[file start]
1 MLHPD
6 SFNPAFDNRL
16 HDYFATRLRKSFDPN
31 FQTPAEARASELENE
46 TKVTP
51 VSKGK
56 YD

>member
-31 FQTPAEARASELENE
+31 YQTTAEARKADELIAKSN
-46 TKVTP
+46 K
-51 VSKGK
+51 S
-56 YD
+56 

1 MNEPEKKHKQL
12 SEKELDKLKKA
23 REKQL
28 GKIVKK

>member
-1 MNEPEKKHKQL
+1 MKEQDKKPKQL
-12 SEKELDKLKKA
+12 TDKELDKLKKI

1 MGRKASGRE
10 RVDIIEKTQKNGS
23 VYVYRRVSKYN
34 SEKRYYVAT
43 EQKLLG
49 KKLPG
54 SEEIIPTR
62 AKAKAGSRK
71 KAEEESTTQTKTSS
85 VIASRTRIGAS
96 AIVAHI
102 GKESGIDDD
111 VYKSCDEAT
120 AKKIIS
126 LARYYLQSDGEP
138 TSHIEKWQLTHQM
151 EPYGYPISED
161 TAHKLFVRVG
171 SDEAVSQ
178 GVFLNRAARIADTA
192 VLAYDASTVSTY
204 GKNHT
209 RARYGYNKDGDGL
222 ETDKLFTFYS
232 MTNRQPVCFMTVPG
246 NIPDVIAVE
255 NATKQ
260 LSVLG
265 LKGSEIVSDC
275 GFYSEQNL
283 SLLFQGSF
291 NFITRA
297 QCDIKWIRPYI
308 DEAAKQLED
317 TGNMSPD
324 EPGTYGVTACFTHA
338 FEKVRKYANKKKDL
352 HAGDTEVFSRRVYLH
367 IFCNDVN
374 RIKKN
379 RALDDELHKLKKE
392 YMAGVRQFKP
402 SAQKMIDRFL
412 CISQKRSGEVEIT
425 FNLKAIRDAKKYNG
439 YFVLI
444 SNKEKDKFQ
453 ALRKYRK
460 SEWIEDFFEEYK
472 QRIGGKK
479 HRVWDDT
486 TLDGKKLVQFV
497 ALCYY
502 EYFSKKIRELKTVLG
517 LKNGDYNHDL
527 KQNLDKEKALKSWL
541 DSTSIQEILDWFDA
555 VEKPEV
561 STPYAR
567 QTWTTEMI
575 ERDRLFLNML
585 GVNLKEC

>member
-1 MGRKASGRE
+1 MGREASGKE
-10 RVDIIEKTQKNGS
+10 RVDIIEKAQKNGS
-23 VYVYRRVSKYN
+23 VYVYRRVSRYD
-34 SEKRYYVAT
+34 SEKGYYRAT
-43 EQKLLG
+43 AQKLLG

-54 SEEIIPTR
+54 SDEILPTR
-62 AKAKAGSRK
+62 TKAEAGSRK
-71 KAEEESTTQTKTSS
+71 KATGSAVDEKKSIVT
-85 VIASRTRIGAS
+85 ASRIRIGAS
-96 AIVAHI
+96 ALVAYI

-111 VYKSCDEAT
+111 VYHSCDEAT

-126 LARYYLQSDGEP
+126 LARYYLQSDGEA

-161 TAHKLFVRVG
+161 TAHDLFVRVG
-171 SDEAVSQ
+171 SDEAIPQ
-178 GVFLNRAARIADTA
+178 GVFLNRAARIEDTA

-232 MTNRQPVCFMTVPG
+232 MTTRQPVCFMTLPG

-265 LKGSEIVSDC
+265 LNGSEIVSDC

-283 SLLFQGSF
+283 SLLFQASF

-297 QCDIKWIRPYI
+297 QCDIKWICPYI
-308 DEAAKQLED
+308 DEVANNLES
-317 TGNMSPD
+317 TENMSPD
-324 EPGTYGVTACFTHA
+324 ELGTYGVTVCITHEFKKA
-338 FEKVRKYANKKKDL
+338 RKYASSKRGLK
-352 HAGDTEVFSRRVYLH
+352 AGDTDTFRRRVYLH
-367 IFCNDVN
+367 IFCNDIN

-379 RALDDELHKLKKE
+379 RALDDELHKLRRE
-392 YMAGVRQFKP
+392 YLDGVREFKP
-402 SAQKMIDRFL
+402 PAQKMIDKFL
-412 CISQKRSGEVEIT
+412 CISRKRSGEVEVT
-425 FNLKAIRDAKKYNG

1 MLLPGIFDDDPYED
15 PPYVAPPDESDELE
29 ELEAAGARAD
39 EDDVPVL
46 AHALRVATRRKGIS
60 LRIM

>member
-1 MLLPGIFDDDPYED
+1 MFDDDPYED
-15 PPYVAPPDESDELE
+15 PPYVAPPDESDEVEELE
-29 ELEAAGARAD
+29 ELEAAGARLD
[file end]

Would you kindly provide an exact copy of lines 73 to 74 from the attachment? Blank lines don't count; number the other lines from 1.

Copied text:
453 ALRKYRK
460 SEWIEDFFEEYK